So, basing copyright on licensing content seems entirely appropriate (but it gets more complicated than this). And to give you a simple example, think about this:

Imagine that the Swedish newspaper Dagens Nyheter wants to publish selected articles from the New York Times (and translate them to Swedish). Should they just be allowed to do that?

No, of course not. The New York Times should obviously be compensated when another company wants to use their content. And as a result, DN has now entered into a partnership with the NYT for exactly this type of use.

So, as an overall concept, I don't disagree with the principles of this regulation. If someone else makes money from publishing your content, you should get paid for it.

But this is also where this whole thing starts to fall apart.

The problem is that the press doesn't really believe in this principle. They believe that it's only Google that should pay. Because with the latest amendments to this copyright law, they added this:

This protection does not extend to acts of hyperlinking. The protection shall also not extend to factual information which is reported in journalistic articles from a press publication and will therefore not prevent anyone from reporting such factual information.

I'm sorry... what?

So, the press is saying that if they go online and they happen to come across some information that appears to be 'factual' (which is going to be impossible to define), the press should just be allowed to use it without compensating the creator.

But if Google (which is not defined as a 'press publication') does exactly the same thing, they should pay for it?

This is just wrong. We can't create a copyright law like this where journalists are treated like royalty and don't have to live up to the same regulations as everyone else.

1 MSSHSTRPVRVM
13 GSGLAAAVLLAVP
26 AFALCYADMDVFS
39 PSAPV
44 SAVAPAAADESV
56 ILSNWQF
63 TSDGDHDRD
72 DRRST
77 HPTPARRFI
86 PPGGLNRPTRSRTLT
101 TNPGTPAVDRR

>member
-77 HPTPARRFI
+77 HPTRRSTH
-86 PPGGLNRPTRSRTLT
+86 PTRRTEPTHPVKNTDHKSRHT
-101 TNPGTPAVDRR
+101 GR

Let me give you an example. Here is a screenshot from a newspaper (it doesn't matter what newspaper it is because this applies to all newspapers). As you can clearly see, they are publishing articles based on information from The Guardian (which is basically a snippet).

With this new regulation, the press is saying the newspapers should be completely free to do this without any form of compensation at all to The Guardian.

But if Google or Facebook did the same thing, then suddenly they should pay for it.

That's insane!

So, this entire regulation is just one big scam. They pretend that it's designed to protect digital copyright, but that's not what it is doing at all.

What is actually happening is that the press are saying that they want a law that prevents Google from competing with them; that prevents tech companies from using snippets of content; and that forces Google and Facebook to pay them... but at the same time, the press don't have to abide by the same rules and can just do whatever they want.

I'm sorry, but this is not acceptable in any way. This is the worst form of lobbyism and protectionism that I have ever seen. The level of entitlement displayed here is just insane.

This leads us to the second problem, which is about fair-use and quoting. In Europe, we have never really had any good definition of fair-use. But it's generally accepted that we are allowed to quote things.

The problem is that this new regulation just makes a mess of it, because it's like nobody really thought it through (or even read the legislation before voting on it).

When it comes to quoting, the current amendment of this legislation basically admits that it has no idea how to deal with it.

What it says is this: